Don Clausen, center, poses with his family at the Capitol shortly after being elected to the House in a special election in 1963. (United Press International /United Press International )

Don Clausen, a Republican who served 20 years in Congress representing California’s northern coast and became a steward of the Redwood National Park within his district, died Feb. 7 at a hospital in Fortuna, Calif. He was 91.

The cause was complications from diabetes, chronic obstructive pulmonary disease and other heart and lung conditions, said a son-in-law, Jim Baumgartner.

Mr. Clausen, a Navy combat flier in World War II, became a flight instructor and operated an air-ambulance service. He became GOP party chairman in Del Norte County and a member of the county Board of Supervisors before seeking a U.S. House seat in 1962.

He challenging two-term incumbent Rep. Clement Miller (D), who perished in a plane crash — along with the pilot and the pilot’s teenage son — near a campaign stop weeks before the general election.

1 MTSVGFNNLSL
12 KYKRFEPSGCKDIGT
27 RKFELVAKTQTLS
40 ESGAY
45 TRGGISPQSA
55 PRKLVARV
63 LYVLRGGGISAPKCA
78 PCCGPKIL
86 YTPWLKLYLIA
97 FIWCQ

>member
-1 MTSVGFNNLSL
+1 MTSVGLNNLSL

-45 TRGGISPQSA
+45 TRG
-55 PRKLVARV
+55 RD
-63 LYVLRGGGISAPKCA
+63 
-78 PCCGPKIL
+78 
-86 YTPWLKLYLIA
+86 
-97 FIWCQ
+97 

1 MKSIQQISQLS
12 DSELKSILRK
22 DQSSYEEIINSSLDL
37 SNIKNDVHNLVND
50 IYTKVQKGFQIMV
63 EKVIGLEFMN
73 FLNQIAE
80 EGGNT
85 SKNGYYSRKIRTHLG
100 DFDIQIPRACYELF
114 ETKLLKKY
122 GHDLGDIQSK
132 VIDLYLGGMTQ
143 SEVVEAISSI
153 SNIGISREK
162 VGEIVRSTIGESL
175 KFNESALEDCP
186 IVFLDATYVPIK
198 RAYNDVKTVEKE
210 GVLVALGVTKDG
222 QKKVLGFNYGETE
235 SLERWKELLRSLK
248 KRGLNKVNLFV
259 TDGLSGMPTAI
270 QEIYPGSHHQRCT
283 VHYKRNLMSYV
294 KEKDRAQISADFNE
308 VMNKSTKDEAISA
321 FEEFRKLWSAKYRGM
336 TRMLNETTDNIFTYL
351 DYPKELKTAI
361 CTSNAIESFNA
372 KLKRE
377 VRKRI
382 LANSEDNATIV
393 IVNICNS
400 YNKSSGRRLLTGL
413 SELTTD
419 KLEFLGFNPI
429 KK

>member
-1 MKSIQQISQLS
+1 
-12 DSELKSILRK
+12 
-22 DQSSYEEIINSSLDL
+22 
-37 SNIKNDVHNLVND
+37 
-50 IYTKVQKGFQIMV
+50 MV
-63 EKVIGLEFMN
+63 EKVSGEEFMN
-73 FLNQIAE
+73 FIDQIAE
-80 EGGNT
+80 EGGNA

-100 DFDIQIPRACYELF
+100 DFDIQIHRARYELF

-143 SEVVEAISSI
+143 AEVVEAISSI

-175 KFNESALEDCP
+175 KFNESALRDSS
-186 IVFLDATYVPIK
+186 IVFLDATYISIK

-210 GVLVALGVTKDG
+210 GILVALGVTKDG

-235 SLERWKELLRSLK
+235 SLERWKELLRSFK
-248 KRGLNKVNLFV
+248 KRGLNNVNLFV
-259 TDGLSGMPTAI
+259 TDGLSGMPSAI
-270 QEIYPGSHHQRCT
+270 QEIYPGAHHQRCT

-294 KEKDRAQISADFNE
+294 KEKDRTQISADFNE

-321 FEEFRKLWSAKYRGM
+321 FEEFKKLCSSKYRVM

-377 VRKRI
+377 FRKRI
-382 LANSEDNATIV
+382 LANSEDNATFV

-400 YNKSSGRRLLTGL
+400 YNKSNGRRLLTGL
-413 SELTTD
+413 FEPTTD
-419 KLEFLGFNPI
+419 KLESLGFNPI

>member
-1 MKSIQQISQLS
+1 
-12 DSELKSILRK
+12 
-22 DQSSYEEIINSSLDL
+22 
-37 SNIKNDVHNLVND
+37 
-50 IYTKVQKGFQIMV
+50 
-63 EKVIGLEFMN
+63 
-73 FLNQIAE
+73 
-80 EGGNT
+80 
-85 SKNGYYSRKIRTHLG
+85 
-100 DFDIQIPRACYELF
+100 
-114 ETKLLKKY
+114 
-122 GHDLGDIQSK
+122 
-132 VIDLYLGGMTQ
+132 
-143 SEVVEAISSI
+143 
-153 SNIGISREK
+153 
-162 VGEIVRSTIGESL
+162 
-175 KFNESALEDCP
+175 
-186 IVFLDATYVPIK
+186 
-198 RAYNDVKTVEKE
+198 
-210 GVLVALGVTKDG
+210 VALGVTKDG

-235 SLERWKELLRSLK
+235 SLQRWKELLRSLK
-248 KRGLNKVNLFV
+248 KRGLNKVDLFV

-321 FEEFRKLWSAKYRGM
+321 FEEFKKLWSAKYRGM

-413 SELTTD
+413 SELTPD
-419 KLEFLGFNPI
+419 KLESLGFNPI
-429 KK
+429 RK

Miller was posthumously reelected, but Mr. Clausen won a special election in January 1963 to fill the seat. He became a ranking Republican on the House Interior and Insular Affairs Committee and the Public Works and Transportation Committee before losing reelection in 1982 to Douglas Bosco, a Democrat who served in the state legislature.

Mr. Clausen was known for steering federal projects to his district. He said he had survived politically as long as he had in a Democratic-majority district because of his moderate stances.

“There was no alternative” to bipartisanship, he told the Press Democrat of Santa Rosa, Calif., in 2013.

Donald Holst Clausen was born April 27, 1923, on his father’s dairy farm in Ferndale, Calif. He played semi-professional baseball in his youth — profiles noted he was an ambidextrous pitcher — and attended several colleges in California and Utah before his military service in World War II.

When Mr. Clausen’s congressional career ended, President Ronald Reagan appointed him director of special projects at the Federal Aviation Administration. He retired in 1990 and then moved to Santa Rosa, Calif.

His wife of 63 years, the former Jessie Oleva “Ollie” Piper, died in 2012. Survivors include a daughter, Dawn Baumgartner of Ferndale; a stepdaughter, Beverly Smith of Keene, Tex.; four grandchildren; and two great-grandchildren.